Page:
Fig.3 Participants visiting the mid-seventeenth century library Thysiana at Leiden University: from the left: (top row) Davide Quadrio, John Clark, Sasha Su-Ling Welland, Oliver Moore; (bottom) Ting Chang, Zhang Peili, Guo Hui.

The practice of display in the Republican period was discussed by three papers that analysed specific case studies of exhibitions organized both in China and Europe during the 1930s. All exhibitions were organized by, or in collaboration with, Chinese curators or conservators. Nonetheless, as demonstrated by Guo Hui's (Leiden University) paper New Objects, New History: The Preliminary Exhibition of Chinese Art (Shanghai, 1935) on an show held in Shanghai in preparation of the 1936 exhibition of Chinese art at Burlington House, London, strategies would dramatically vary according to different locales, audiences and organizing institutions. Anik Fournier 's (Amsterdam School of Cultural Analysis / Montreal Museum of Contemporary Art) Representing Self and Nation Through the Other: the 1933 Exposition de la Peinture Chinoise at the Jeu de Paume Paris focused on a modern painting exhibition organized in Paris by artist Xu Beihong while Felicity Lufkin's (Harvard University) Bringing Folk in: The Folk Picture Exhibition, Hangzhou, 1937 introduced the emerging genre of folk art through an exhibition organized in Hangzhou. These papers, discussing events taking place within a period of four years, provided a multilayered perspective of the different agendas which exhibitions of Chinese art could serve during the interwar period.

From the afternoon of the second day presentations shifted to contemporary practices. Ren Hai (University of Arizona) in Memories of the Future: Politics of Disappearance and Historical Representations in Hong Kong's 'Return' to China discussed the construction of Hong Kong's cultural and historical identity in an exhibition installed at the Hong Kong Museum of History after Honk Kong's return to suzerainty under the People's Republic of China in 1997. Wang Nanming's (Sichuan Art Academy, Chongqing) Art and Local Politics: Practices of Display and Criticism introduced socially engaged forms of artistic production in contemporary Chinese art highlighting the necessity of social contextualization, and warning against the dangers of essentialism. Morgan Perkins (State University of New York, Potsdam) in What They Do Doesn't Interest Me.' Perceptions, Tastes and Social Practices of Displaying Contemporary Chinese Art elaborated from an anthropological perspective on the way in which different art circles discuss and present their own art in China. Davide Quadrio, director of Biz-art, Shanghai, in No Cleaning and No Money Required: The Contradictions of Showing Undecoded Art in Shanghai in the 1990s talked about his personal experience as the founder of one of the first independent art spaces in Shanghai, and the challenge posed by the novelty of such format, unknown in China during the early 1990s when Biz-Art was founded. Sasha Su-Ling Welland's (University of Washington) Showcase Beijing: Art, Real Estate, and Urban Planning in the Capital highlighted the troubling relationship existing today in Beijing between real estate firms and exhibition spaces for contemporary art and the way in which art and culture are often appropriated by the marketing strategies of the new real estate tycoons.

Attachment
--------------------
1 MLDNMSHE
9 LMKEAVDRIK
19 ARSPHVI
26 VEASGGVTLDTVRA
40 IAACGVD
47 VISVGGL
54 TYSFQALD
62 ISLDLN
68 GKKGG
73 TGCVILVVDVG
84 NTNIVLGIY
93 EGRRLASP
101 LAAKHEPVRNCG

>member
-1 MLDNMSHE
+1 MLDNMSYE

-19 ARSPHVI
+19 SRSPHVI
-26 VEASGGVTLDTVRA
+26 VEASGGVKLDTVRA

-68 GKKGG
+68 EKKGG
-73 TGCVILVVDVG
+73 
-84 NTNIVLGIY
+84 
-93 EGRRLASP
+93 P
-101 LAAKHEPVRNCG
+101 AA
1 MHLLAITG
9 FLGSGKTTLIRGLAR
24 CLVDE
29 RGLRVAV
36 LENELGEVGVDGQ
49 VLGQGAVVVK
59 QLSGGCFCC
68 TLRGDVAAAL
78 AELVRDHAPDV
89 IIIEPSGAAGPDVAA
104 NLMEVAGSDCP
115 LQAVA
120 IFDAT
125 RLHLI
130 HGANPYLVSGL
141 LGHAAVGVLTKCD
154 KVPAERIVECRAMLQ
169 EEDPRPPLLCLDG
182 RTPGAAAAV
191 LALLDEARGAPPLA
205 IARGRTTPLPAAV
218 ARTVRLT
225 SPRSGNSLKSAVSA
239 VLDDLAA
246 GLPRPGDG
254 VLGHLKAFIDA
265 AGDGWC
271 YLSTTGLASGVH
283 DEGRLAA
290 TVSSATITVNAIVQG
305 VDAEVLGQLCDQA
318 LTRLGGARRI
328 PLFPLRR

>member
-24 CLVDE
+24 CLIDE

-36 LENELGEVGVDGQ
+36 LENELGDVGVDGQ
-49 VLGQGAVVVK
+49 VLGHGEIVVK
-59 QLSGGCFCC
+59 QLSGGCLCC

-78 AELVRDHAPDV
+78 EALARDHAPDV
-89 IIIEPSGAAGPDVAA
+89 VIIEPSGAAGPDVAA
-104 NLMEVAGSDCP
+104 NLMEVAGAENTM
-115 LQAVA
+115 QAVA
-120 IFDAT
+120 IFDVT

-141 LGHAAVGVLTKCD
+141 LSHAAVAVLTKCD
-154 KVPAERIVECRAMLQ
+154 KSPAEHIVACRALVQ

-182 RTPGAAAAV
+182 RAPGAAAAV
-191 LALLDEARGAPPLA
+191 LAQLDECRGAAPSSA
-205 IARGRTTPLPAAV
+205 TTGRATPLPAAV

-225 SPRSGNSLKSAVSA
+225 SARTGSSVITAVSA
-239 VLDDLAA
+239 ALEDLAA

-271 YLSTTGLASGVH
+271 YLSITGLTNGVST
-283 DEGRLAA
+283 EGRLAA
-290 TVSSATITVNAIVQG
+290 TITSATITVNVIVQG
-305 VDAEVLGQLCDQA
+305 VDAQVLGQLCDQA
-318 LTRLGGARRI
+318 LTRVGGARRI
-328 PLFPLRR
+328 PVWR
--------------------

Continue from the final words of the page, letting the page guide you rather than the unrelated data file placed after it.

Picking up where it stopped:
Franziska Koch (Staatliche Akademie der Bildenden Künste, Stuttgard) and Francesca Dal Lago (Leiden University) focused on major international exhibitions of contemporary art taking place outside China during the early 1990s. In Chinese Pictures on Display for Western Audiences: Three Early Group Shows of Chinese Contemporary Art in Berlin, Hong Kong and Venice, 1993 Koch analyzed the first three major exhibitions organized in 1993 in Hong Kong, Berlin and Venice. Dal Lago's Papercuts, Colorful Pictures and Mountains of Shit: 'China' at the Venice Biennale, 1980-2007 focused on the participation of Chinese artists to the foremost Biennale and the shifting role occupied by this production as a consequence of the socio-economic transformations experienced by the People's Republic of China during the last thirty years.

One of the patterns emerged from the symposium was a certain disquieting continuity that would appear to exist in the presentation of artifacts associated with the idea of 'China' from the early cases to the present. In this respect, the paper of contemporary video artist and art educator Zhang Peili, Chinese Artists in a Chinese Spectacle, on the active involvement of contemporary artists in the creations of an artistic 'Chinese look', reminded the audience of the same orientalist premises that had been discussed during day one in reference to early form of collection and display.

A volume of essays generated by the conference is under preparation in collaboration with a major Dutch academic publisher.